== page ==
No Consensus Yet in Sight on Whaling as International Commission Continues Debates

© wikipedia.org / Wwelles14Diplomats gathering at the biennial International Whaling Commission (IWC) meeting held September 11-18 in Slovenia have yet to reach a consensus between whaling nations and those opposed to the practice.
Diplomats gathering at the biennial International Whaling Commission (IWC) meeting held September 11-18 in Slovenia have yet to reach a consensus between whaling nations and those opposed to the practice. - Sputnik International
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Diplomats gathering at the biennial International Whaling Commission (IWC) meeting held September 11-18 in Slovenia have yet to reach a consensus between whaling nations and those opposed to the practice, the Guardian reported on Wednesday.

MOSCOW, September 17 (RIA Novosti) – Diplomats gathering at the biennial International Whaling Commission (IWC) meeting held September 11-18 in Slovenia have yet to reach a consensus between whaling nations and those opposed to the practice, the Guardian reported on Wednesday.

"There may be a way of threading the needle, but it will require some give on both sides and we have to find out whether people are prepared to do that," a key diplomatic source was quoted as saying by the newspaper.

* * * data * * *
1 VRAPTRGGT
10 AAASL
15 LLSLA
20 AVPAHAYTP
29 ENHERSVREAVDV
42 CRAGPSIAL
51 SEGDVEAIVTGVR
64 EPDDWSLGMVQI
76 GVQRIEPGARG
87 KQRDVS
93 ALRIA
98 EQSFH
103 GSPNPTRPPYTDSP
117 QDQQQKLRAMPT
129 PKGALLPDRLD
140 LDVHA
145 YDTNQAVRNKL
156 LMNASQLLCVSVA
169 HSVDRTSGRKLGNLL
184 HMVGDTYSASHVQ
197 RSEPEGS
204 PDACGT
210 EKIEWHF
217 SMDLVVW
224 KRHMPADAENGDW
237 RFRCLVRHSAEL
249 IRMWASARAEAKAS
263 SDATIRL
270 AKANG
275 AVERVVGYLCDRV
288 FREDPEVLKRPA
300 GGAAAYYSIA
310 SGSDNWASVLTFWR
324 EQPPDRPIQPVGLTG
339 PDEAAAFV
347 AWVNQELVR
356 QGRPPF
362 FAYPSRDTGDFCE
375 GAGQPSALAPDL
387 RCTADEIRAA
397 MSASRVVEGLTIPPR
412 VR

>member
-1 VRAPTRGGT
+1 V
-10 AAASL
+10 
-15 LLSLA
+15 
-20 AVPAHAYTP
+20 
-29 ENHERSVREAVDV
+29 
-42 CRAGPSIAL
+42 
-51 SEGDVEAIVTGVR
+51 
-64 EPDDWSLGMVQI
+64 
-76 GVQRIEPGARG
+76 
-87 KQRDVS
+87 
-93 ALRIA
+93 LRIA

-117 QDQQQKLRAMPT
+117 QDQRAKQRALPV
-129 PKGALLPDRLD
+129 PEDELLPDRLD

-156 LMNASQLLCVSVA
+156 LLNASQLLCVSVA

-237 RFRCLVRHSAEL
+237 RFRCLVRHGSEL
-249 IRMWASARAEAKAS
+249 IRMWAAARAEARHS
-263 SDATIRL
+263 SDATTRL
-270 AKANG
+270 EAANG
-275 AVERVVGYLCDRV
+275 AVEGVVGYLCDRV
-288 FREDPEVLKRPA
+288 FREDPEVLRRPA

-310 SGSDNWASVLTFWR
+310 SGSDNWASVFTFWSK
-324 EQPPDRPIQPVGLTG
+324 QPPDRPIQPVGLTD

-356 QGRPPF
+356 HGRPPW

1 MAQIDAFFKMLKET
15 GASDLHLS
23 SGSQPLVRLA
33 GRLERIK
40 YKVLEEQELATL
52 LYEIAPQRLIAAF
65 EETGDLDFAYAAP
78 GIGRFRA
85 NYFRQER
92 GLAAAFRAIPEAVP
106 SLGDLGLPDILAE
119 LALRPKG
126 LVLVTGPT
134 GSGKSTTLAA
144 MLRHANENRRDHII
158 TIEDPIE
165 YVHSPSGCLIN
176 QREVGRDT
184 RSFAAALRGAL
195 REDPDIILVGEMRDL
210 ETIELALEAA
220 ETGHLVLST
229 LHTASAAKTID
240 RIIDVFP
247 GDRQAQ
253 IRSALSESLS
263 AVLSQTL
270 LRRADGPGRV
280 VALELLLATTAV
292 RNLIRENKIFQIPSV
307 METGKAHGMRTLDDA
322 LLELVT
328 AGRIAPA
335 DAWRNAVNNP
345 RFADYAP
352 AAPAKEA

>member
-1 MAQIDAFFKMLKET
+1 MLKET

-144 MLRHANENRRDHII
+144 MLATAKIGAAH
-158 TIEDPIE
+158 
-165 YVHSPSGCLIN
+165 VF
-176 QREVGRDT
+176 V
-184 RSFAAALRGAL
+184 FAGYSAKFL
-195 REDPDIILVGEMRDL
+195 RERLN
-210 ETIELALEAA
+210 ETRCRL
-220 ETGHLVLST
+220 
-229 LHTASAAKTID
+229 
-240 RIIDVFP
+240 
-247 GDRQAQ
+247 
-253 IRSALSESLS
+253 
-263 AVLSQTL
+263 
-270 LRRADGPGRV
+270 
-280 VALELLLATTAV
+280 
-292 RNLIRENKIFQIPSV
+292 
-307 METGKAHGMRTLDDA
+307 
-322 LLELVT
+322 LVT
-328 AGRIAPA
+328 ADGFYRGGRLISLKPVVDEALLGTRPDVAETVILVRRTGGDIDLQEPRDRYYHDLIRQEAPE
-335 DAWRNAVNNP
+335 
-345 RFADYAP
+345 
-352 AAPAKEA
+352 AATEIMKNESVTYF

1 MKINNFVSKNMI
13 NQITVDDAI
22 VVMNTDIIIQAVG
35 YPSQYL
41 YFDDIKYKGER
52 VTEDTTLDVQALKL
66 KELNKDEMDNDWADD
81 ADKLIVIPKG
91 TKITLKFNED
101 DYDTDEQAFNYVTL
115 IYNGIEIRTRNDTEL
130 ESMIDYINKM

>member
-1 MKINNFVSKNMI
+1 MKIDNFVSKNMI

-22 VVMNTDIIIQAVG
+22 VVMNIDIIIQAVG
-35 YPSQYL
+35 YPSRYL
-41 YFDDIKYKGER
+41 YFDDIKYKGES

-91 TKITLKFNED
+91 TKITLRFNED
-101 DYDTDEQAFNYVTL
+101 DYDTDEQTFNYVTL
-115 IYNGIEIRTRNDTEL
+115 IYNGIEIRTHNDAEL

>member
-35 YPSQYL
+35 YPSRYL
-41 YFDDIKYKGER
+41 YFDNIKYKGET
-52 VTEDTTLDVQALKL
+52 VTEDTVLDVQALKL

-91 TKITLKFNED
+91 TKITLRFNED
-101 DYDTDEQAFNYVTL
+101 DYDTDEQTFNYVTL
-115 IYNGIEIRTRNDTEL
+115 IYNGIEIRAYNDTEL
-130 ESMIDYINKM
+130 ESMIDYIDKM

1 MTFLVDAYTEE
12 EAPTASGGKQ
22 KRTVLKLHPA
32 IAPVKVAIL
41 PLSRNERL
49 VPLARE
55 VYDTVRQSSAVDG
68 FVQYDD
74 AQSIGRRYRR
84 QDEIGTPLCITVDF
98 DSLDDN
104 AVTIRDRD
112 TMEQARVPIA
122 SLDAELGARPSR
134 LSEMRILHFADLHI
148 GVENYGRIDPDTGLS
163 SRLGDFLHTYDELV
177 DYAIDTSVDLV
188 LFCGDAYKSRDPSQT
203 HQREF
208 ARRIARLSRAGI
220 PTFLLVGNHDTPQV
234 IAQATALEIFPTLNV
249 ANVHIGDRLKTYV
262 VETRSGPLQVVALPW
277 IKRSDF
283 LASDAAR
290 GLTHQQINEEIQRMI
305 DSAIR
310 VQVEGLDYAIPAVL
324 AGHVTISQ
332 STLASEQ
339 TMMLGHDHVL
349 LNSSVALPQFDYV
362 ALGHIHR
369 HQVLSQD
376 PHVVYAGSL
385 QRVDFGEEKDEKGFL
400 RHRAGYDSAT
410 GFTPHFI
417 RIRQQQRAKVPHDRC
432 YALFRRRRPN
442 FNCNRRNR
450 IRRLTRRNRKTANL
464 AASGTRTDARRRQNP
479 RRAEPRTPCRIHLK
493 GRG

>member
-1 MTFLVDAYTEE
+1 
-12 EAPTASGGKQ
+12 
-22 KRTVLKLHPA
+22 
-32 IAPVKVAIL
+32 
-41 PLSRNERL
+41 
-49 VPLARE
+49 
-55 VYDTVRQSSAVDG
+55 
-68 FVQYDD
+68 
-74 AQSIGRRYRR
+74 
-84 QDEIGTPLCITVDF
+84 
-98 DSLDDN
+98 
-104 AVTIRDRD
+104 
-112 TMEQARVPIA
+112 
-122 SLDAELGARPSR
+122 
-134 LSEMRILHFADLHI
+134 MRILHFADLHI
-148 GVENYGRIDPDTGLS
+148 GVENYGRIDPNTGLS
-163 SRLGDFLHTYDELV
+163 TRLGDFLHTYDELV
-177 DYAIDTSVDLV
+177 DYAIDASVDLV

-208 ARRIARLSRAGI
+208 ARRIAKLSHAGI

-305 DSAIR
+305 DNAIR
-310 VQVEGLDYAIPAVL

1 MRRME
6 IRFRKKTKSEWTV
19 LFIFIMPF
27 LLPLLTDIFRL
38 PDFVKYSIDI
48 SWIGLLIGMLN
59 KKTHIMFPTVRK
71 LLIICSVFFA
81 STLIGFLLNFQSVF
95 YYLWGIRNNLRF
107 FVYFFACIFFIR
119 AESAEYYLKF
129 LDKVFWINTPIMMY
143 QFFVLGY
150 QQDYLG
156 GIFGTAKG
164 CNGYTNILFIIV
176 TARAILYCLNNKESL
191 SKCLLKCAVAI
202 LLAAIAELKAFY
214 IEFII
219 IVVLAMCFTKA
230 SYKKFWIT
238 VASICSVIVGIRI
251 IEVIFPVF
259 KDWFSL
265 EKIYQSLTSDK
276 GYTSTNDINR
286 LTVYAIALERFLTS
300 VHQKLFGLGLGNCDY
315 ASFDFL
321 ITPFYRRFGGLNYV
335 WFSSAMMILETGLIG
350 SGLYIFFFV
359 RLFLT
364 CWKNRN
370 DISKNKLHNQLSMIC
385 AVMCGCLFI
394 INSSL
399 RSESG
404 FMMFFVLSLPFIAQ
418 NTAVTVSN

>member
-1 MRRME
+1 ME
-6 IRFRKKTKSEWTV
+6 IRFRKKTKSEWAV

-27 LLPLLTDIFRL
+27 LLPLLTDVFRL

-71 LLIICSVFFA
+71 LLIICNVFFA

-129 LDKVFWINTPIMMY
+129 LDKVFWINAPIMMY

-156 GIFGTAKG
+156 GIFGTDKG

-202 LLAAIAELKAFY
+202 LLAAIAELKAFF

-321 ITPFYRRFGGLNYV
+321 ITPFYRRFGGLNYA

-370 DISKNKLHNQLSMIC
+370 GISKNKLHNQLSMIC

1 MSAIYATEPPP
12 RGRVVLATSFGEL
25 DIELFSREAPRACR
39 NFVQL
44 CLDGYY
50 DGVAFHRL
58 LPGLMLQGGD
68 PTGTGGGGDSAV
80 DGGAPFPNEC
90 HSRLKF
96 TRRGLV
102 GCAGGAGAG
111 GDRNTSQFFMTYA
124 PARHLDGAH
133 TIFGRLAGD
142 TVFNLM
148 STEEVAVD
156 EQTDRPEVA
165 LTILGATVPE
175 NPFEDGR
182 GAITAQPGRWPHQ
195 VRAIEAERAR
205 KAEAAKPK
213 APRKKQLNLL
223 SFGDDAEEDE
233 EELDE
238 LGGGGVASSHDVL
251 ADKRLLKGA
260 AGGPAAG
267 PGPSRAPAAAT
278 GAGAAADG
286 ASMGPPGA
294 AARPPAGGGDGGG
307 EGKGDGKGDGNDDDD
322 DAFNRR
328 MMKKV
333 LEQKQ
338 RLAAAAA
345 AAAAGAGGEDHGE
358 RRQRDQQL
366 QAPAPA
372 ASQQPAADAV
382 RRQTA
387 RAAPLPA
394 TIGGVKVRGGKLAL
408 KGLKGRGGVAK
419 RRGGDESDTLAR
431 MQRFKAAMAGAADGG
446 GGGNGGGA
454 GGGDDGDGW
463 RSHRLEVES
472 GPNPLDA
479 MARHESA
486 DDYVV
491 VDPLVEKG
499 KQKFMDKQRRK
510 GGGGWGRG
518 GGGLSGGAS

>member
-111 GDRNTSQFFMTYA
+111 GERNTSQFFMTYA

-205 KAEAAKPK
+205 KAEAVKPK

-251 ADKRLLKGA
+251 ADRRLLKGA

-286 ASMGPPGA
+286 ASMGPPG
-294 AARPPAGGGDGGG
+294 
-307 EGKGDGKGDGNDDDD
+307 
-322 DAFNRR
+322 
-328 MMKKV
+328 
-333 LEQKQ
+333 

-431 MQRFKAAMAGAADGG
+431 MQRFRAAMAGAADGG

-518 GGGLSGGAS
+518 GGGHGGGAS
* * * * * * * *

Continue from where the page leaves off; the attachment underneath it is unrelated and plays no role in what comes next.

"The trade-off is on the one hand, Japan accepting that the commission has a role to play, and on the other hand, a recognition that this isn't just a one-year deal. It is not all about 2015, but looking at the longer term," the source added.

So far, New Zealand has come up with a proposal monitoring and regulating "scientific whaling" notorious in countries such as Japan as an excuse for whale slaughter. The proposal aims to restrict the number of whales culled and encourage research through non-lethal options.

Though Japan halted its "scientific whaling" program for one year following the March ruling from the International Court of Justice, it has announced its intent to continue whale hunting in 2015. Should New Zealand's proposal be approved, Japan will be forced to halt "scientific whaling" until IWC's scientific committee and the commission itself sign off on the program, which would not occur until the next summit in 2016.

"Both sides would have to step back from their positions and come together around what should be a straightforward issue but has really become mixed up in the politics of scientific whaling," Gerard van Bohemen, the head of the New Zealand delegation was quoted as saying by the Guardian.

Most NGOs and conservationists favor a more robust environmental regime than has been proposed so far, while Japan refuses to reform. Despite the decrease of whale meat consumption in Japan, the country continues to use it as a point to allow whaling by highlighting the trade's profitability.

No proposal is expected to be established and agreed upon by the commission until Thursday.

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